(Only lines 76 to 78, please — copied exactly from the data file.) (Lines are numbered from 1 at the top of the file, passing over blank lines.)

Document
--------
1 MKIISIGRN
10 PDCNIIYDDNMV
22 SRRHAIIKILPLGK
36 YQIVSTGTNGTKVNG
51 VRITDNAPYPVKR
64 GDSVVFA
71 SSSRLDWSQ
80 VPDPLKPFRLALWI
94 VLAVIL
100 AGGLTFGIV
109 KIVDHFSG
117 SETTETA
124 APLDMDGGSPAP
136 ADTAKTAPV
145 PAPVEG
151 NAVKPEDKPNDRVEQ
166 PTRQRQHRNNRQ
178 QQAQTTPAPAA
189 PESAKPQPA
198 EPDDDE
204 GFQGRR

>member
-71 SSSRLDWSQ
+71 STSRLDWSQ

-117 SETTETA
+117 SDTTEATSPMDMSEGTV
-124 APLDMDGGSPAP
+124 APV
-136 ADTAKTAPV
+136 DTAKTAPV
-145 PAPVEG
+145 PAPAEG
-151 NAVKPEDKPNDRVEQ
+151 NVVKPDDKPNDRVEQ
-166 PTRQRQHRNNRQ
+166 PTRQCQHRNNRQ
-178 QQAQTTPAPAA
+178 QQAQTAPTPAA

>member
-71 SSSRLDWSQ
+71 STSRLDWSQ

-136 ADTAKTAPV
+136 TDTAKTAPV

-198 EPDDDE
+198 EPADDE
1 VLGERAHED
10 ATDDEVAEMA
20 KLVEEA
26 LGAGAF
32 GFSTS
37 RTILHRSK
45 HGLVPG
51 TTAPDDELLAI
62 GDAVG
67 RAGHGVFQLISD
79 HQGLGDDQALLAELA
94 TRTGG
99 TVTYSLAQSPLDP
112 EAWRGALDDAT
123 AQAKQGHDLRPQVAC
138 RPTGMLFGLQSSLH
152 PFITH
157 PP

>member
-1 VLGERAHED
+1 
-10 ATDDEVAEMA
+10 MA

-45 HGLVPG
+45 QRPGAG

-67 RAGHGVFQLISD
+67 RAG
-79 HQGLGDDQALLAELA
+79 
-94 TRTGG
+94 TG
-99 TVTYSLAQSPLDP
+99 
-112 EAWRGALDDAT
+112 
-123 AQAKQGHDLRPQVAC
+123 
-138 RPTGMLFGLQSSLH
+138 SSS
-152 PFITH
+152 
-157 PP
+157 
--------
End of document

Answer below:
+94 TG
-99 TVTYSLAQSPLDP
+99 